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Type: Thesis
Title: BGP, not as easy as 1-2-3.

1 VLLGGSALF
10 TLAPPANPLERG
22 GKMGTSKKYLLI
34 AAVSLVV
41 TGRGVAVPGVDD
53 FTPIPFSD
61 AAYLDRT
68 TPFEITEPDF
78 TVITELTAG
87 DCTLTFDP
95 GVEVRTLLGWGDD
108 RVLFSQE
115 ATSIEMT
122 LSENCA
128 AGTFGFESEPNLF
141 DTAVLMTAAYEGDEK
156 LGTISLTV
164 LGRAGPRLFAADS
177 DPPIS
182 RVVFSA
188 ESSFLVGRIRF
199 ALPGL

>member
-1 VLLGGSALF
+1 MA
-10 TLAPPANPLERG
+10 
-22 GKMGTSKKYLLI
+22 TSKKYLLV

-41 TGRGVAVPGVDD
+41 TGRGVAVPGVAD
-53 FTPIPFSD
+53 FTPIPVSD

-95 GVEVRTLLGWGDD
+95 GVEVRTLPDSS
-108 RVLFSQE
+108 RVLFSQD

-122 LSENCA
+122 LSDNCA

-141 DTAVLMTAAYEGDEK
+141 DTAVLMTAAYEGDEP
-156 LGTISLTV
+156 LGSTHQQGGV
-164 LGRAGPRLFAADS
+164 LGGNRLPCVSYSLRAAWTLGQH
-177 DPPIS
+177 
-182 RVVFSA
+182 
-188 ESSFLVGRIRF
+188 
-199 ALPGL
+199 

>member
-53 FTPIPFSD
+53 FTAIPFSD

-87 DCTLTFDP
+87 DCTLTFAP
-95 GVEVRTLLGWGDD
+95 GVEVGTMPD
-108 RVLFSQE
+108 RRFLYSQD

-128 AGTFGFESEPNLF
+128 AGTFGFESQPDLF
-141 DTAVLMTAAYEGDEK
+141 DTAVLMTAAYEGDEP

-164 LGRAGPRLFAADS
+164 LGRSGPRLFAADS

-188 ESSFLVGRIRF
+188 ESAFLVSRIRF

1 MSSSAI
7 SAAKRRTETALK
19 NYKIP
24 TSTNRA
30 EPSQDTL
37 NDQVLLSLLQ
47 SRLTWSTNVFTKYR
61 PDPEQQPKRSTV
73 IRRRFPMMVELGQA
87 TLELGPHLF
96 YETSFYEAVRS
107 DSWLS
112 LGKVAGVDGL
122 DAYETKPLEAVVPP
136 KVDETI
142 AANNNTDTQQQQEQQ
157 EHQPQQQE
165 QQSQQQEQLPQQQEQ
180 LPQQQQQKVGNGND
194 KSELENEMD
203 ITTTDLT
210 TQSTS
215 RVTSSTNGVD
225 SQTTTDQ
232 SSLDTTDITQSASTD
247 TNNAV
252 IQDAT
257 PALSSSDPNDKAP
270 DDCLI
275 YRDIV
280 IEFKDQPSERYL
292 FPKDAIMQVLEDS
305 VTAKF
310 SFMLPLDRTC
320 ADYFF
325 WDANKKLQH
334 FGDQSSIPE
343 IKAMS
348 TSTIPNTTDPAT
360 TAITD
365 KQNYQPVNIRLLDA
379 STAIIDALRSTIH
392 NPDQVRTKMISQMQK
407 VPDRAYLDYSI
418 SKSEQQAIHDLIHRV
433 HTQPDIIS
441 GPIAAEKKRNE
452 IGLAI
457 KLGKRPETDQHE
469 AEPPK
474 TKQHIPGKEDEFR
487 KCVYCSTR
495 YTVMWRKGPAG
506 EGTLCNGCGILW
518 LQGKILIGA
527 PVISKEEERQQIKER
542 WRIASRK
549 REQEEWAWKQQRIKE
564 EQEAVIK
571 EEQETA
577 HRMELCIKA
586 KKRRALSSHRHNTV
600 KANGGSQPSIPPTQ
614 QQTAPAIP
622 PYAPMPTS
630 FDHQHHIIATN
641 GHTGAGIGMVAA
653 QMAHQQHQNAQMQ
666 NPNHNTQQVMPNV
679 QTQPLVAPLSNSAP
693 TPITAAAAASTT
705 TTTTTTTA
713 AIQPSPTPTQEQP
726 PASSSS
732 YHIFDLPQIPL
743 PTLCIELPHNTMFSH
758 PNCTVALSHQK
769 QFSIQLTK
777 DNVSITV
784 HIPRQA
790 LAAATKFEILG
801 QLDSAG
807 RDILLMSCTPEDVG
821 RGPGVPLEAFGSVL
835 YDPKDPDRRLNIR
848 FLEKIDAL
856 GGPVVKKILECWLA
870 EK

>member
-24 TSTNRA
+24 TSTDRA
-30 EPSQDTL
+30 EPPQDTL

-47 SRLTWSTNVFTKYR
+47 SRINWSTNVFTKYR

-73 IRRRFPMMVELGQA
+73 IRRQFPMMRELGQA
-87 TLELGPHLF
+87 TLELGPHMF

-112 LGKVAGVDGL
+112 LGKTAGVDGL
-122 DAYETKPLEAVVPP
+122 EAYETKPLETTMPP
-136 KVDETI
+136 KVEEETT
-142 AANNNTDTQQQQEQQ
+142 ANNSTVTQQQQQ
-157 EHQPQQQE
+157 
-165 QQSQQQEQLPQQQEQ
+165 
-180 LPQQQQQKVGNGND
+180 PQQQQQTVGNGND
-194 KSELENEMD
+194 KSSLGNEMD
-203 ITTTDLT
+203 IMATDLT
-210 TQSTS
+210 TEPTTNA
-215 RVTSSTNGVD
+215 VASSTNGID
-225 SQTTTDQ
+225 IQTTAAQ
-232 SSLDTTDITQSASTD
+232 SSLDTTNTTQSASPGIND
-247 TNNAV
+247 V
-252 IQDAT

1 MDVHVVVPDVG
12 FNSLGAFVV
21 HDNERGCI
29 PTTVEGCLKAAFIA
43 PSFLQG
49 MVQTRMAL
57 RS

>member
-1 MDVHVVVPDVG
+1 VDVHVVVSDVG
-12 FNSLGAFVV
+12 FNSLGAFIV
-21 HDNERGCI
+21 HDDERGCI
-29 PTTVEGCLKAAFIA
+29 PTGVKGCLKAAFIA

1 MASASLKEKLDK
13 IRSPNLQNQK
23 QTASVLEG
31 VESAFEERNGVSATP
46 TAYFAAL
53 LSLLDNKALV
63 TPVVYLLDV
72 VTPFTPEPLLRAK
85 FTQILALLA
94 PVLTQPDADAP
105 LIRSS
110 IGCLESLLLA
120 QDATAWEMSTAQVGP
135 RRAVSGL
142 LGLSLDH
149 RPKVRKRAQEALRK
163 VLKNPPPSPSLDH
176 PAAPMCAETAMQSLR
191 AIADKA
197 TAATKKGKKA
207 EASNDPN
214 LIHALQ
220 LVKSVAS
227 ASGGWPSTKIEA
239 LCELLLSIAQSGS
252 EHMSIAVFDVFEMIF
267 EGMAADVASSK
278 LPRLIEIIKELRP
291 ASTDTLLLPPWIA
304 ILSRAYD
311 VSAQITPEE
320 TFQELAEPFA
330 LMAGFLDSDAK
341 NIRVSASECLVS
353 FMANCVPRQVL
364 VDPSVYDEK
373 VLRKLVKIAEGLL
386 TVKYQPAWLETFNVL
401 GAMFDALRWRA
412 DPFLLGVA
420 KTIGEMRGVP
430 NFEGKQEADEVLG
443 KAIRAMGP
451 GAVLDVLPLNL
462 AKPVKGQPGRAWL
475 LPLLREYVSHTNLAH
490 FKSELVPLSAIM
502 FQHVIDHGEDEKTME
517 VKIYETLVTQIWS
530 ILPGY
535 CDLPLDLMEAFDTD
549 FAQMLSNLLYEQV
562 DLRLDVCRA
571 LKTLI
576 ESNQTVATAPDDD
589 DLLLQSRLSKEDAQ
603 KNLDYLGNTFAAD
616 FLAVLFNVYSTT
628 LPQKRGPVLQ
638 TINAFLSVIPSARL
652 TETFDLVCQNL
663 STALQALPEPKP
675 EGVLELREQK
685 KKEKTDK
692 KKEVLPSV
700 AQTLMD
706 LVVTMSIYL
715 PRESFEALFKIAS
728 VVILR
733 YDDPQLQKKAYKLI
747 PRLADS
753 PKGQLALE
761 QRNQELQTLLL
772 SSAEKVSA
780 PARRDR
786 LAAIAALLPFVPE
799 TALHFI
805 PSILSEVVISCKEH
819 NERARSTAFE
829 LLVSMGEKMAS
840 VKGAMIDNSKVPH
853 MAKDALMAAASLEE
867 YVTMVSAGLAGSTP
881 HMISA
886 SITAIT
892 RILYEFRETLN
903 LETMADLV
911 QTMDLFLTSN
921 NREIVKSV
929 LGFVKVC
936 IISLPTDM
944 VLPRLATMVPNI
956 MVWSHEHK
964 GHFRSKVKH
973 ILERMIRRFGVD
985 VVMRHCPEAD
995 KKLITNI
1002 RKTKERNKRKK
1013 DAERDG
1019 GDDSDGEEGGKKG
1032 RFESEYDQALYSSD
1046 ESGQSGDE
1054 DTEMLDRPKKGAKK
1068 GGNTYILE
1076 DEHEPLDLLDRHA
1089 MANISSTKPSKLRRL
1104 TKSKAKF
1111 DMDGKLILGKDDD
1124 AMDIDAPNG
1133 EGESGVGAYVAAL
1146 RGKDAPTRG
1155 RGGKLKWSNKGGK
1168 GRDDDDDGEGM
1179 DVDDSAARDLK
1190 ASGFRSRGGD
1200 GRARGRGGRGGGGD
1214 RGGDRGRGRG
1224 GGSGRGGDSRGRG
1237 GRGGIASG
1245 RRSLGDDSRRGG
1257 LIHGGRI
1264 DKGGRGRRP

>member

Author: Flavel, Ashley
Issue Date: 2009
School/Discipline: School of Mathematical Sciences : Applied Mathematics